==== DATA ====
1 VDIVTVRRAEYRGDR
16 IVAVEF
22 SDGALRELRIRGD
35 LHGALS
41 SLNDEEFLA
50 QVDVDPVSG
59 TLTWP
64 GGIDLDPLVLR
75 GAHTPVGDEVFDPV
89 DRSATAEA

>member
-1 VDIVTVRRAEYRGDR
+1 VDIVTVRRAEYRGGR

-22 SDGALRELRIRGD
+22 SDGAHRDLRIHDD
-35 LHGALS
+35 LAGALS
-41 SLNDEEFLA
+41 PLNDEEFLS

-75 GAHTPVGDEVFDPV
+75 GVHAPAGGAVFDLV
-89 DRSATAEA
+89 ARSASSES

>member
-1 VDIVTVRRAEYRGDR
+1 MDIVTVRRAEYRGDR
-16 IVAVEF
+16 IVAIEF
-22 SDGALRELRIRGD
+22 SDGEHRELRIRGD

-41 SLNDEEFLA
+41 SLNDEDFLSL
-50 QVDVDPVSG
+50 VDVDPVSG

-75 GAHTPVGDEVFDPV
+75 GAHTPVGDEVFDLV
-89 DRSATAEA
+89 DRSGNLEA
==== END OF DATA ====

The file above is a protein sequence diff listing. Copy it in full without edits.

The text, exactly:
1 VDIVTVRRAEYRGDR
16 IVAVEF
22 SDGALRELRIRGD
35 LHGALS
41 SLNDEEFLA
50 QVDVDPVSG
59 TLTWP
64 GGIDLDPLVLR
75 GAHTPVGDEVFDPV
89 DRSATAEA

>member
-1 VDIVTVRRAEYRGDR
+1 VDIVTVRRAEYRGGR

-22 SDGALRELRIRGD
+22 SDGAHRDLRIHDD
-35 LHGALS
+35 LAGALS
-41 SLNDEEFLA
+41 PLNDEEFLS

-75 GAHTPVGDEVFDPV
+75 GVHAPAGGAVFDLV
-89 DRSATAEA
+89 ARSASSES

>member
-1 VDIVTVRRAEYRGDR
+1 MDIVTVRRAEYRGDR
-16 IVAVEF
+16 IVAIEF
-22 SDGALRELRIRGD
+22 SDGEHRELRIRGD

-41 SLNDEEFLA
+41 SLNDEDFLSL
-50 QVDVDPVSG
+50 VDVDPVSG

-75 GAHTPVGDEVFDPV
+75 GAHTPVGDEVFDLV
-89 DRSATAEA
+89 DRSGNLEA